North Korea has made its third generational power transfer. Although Kim Jong-un, or the Cute Leader—officially known as the “Great Successor”—may not really be in charge, the system remains as tyrannical as ever.
The regime rests on several agencies of repression, explains Ken E. Gause, a director at the research group CNA, in a recent study of how the Kim family and allied elites have been able to exploit the North Korean people for more than six decades. His report, “Coercion, Control, Surveillance, and Punishment: An Examination of the North Korean Police State,” is published by the Committee for Human Rights in North Korea.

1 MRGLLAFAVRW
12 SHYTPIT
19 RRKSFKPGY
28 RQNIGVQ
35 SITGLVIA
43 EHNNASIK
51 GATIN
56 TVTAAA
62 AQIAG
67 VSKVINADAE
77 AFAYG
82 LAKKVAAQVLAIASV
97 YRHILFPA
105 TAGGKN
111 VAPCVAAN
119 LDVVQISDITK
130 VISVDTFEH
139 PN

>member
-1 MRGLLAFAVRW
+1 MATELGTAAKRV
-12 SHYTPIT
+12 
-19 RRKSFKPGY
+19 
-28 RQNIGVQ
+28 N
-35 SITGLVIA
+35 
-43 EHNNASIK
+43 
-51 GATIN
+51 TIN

The Democratic People’s Republic of Korea was formally established in 1948. The country has suffered through war, poverty, and famine. However, the regime may have suffered its greatest shock when “Great Leader” Kim Il-sung, who had ruled his country for 46 years, died in 1994. Nevertheless, Kim had prepared well, anointing his son, Kim Jong-il as his successor 20 years before. The regime continued with “Dear Leader” Kim Jong-il in charge for the next 17 years. Now Kim Jong-un has taken over, at least in name.